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Re: Boeing CEO's Comments On Their Next Airplane

Fri Mar 26, 2021 8:51 am

Stitch wrote:

And before someone asks, Boeing is not too worried about shedding the 787-8 as the 787-9 and 787-10 are more profitable due to their commonality that is not shared with the 787-8 and if they feel they can sell more "new technology 767s".


Didn't Boeing announce just a few weeks/months ago that they invest money to bring the 787-8 commonality wise as close as possible towards the 787-9?

https://leehamnews.com/2020/09/01/34422/

Now Boeing denies that this is a 787-8 NMA, but it further squeezes the actual NMA market because if Boeing can offer cheap 787-8s it chips away some sales from the top of the NMA market, while MAX-10 and 321XLR chip away market form the bottom.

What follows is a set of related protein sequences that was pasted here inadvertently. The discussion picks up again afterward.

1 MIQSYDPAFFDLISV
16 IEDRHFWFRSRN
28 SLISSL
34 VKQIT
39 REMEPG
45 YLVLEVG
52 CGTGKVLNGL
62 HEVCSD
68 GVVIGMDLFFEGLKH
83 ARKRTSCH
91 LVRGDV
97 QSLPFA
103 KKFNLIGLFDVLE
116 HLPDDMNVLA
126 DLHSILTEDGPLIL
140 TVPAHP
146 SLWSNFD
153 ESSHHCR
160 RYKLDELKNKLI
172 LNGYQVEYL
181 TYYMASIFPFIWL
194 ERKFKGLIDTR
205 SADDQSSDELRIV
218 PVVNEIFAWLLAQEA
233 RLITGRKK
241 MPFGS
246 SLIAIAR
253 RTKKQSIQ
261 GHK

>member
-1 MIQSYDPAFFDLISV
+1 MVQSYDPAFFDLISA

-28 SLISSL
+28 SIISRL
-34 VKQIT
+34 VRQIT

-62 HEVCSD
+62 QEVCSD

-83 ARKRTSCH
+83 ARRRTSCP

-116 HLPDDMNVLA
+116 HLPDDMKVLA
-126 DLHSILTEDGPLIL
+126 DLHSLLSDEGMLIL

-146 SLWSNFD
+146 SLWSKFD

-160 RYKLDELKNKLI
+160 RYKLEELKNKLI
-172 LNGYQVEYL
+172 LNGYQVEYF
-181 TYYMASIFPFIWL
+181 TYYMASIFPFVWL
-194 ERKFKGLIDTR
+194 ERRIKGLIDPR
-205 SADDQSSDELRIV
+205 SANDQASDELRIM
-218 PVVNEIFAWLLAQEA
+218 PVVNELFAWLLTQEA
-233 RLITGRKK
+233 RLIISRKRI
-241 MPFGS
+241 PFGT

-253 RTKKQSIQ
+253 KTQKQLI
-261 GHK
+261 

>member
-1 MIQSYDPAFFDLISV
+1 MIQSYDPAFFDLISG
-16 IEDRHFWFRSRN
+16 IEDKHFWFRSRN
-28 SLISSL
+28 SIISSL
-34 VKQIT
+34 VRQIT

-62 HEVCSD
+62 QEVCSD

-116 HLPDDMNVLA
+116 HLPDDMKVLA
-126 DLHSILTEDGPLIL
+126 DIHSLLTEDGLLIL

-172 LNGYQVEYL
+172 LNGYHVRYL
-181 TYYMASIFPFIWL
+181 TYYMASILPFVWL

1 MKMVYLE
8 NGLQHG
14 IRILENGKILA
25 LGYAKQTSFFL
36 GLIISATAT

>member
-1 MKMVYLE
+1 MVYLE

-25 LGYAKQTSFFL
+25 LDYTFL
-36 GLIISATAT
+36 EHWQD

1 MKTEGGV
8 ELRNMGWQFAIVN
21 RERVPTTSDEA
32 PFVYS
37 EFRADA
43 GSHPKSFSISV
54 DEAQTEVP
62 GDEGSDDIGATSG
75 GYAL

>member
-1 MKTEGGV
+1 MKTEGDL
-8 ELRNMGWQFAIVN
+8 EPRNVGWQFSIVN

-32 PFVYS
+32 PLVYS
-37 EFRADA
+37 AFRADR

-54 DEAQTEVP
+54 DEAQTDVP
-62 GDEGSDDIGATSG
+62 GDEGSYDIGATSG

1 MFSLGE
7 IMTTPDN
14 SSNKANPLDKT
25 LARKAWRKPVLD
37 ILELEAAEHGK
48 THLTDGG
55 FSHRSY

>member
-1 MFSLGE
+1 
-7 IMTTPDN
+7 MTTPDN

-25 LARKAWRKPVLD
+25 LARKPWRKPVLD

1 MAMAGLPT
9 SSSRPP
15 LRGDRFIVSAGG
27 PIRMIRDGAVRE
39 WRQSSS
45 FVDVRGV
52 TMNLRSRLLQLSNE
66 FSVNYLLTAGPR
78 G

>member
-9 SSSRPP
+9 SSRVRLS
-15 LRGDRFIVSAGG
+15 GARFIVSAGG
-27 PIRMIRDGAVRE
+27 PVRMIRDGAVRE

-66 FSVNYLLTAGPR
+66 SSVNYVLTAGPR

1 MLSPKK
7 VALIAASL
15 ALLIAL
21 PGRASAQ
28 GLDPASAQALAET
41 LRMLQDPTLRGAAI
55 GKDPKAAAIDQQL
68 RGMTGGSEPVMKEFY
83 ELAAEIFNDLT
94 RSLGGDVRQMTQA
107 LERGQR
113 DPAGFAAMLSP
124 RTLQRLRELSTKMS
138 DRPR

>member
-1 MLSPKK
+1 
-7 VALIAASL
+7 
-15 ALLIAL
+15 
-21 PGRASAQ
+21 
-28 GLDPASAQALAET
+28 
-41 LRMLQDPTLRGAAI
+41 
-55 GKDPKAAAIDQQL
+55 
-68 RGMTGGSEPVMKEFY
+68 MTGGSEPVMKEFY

Every iteration of PiPs and improvements to the NBs below the ominous NMA chip away sales, every improvement or cost reduction of the 787-8 (or the A330Neos) chip away from the top.

It will be hard to position an aircraft in this gap and actually make money. Current 787s and A330s go for around 85-100mio new built (I cant find the source anymore, but IIRC Delta paid around 85m$ for the A330s) and XLRs go for around 50mio. Airbus can build A320s at a profit at around 40mio, so aggressively priced Airbus could sell XLRs for 45ish millions if they want to.

So realistically the NMA has to be offered in and around for 50-60mio, otherwise they gonna be a tough sale and it will be very hard to make money of a new program at that price.
 
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Re: Boeing CEO's Comments On Their Next Airplane

Fri Mar 26, 2021 8:53 am

ewt340 wrote:
Stitch wrote:
Geoff1947 wrote: